What I am thinking before crossing the Andes on foot – alone!

(written last night) Tonight is my last night in a town before I set off on a c.400km Andes crossing which will see me reaching heights of over 4818m, which incidentally is higher than any point in Europe…

Obviously there is a lot to think about before a stage like this. I need for ensure I am carrying a lot of calories (I will probably be burning about 5000-6000/day), make sure I have enough water (about 4-5L per day) and am prepared for a substantial drop in temperature and also the possibility of altitude problems. It’s not something to undertake without the proper respect for what could lie ahead.

So what am I thinking? How am I feeling?

Well today was a “rest day” and that would seem a sensible way to prepare. Well a rest day may sound nice and relaxing but to be honest it is completely the opposite. A rest day is really an admin day. I have to sit in front of my computer dealing with agonisingly slow internet either drinking horrible instant coffee or overpriced proper coffee. The day is spent writing blogs, feeling bad that it has taken me so long to answer emails, chasing people for things, researching the route ahead etc. Also as the expedition gets closer to the finish line the horrible reality of real life starts to dawn on me. I start to think (dread) about jobs and 9 to 5 routines. I also look at my finances and sob to myself wondering why I never got an official sponsor… On this point I do take heart that all adventurers seem to go through the financial stresses and part of me associates this with becoming a real adventurer.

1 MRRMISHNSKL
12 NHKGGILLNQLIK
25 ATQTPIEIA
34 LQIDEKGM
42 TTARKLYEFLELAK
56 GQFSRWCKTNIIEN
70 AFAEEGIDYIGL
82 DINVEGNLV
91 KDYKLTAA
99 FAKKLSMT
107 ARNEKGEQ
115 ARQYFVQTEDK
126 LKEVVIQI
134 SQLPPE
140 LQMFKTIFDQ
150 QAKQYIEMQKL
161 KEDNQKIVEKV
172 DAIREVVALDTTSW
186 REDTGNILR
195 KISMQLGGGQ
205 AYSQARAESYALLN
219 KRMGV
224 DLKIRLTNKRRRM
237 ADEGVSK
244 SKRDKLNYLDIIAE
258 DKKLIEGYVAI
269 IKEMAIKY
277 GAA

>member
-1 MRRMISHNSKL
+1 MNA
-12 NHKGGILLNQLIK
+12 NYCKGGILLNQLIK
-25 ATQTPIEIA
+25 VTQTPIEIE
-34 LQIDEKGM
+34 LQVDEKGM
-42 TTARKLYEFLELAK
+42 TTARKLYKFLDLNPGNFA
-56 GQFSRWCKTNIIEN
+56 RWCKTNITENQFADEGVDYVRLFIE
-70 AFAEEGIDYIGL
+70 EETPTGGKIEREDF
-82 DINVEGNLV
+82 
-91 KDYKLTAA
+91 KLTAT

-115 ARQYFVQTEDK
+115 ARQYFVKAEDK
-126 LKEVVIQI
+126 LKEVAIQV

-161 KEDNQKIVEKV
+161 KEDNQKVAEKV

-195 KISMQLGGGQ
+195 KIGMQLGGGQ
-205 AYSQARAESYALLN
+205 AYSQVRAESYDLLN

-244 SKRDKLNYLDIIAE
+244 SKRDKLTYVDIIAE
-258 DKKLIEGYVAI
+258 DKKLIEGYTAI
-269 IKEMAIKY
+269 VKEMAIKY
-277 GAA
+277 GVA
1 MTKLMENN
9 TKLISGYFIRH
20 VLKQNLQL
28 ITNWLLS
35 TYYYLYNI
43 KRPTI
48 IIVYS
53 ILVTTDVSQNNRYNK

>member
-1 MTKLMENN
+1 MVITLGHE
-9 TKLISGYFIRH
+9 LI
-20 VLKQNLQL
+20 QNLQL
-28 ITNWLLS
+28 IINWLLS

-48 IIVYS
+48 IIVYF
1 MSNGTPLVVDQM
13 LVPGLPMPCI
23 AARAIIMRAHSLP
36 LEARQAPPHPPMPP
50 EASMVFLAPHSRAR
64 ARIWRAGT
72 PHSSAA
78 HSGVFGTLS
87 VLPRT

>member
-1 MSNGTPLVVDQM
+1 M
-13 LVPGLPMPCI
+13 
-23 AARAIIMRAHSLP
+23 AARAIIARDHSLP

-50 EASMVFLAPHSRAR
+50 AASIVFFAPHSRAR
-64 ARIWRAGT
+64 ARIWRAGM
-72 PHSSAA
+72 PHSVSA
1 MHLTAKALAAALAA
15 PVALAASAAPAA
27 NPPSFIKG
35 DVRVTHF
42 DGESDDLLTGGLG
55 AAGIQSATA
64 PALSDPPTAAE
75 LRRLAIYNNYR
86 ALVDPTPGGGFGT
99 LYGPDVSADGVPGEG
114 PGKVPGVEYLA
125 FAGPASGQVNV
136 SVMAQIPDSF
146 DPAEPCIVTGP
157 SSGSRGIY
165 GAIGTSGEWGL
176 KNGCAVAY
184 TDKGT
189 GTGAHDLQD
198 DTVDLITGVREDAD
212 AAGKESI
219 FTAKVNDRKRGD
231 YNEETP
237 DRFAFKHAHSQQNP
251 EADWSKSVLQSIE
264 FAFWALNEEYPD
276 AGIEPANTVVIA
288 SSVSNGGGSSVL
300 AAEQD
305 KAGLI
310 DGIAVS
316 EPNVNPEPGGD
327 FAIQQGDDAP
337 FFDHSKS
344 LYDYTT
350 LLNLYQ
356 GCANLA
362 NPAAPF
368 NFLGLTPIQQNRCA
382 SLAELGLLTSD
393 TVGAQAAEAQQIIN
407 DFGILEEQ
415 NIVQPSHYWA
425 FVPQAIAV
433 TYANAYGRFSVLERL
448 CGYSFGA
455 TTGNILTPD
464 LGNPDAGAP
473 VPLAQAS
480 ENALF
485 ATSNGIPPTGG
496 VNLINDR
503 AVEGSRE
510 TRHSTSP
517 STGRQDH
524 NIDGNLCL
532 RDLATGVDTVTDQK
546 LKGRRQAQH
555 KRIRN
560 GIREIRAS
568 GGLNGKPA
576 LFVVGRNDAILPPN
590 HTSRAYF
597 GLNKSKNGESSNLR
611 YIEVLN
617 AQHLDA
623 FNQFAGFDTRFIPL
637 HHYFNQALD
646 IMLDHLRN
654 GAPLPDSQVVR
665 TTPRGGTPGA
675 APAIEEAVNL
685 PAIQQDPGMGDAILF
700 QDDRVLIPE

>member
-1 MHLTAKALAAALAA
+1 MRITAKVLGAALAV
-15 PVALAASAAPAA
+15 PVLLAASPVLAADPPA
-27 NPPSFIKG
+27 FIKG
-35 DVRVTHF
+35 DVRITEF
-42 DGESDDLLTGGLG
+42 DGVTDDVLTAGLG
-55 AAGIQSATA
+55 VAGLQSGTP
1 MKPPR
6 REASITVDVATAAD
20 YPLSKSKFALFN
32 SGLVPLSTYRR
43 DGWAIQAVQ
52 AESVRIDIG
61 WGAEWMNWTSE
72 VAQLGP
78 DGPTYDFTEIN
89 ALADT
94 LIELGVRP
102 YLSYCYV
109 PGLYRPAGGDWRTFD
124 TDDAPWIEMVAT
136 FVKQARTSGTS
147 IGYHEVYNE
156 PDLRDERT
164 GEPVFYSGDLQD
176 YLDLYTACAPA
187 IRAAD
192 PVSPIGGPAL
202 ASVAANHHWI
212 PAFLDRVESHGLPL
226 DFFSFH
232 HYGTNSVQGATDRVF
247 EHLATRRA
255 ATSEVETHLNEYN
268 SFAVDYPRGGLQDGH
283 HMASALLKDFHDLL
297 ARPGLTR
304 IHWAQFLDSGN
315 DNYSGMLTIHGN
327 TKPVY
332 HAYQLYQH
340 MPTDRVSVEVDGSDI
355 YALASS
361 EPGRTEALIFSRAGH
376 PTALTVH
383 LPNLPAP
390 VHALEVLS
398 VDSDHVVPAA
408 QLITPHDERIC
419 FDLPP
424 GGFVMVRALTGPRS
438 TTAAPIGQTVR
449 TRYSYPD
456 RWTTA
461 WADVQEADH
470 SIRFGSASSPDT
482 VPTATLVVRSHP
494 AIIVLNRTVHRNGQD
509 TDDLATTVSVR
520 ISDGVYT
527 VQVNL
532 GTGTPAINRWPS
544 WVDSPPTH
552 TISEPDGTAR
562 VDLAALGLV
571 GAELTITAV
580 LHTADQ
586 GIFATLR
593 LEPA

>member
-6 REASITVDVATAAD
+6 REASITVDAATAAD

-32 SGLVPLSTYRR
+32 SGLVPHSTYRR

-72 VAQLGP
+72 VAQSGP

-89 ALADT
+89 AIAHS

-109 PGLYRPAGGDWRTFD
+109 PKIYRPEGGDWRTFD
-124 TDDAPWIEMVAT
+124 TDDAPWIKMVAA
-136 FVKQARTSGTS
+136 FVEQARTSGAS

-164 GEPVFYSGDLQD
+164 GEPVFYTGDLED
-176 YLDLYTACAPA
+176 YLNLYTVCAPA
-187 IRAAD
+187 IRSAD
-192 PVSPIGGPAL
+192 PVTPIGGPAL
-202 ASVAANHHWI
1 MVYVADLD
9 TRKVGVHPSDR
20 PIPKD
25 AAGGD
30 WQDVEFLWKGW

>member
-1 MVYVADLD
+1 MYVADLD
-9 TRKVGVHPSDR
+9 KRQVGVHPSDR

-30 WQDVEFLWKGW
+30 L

It then dawns on me that nothing about the next 400km daunts me, it excites me! The freedom of being out of the clutches of council tax, mortgages, gas companies and, as my girlfriend would put it, real life shit, is exhilarating. Obviously I will miss the ability to speak to Christo and my family but i think they can survive without me for a few days!

One lesson I have learnt is not to leave on an expedition if you have responsibilities that are not 100% covered. I am very lucky to have a great family who are very supportive. My brother and his wife, Eve, have been amazing and have done so much without once saying anything about it, thought I am sure they probably do behind closed doors!! I do appreciate that without their support I would not be preparing for this monumental stage of my expedition. Another example of this expedition not being a solo endeavour. Thank you Charles and Eve!!!

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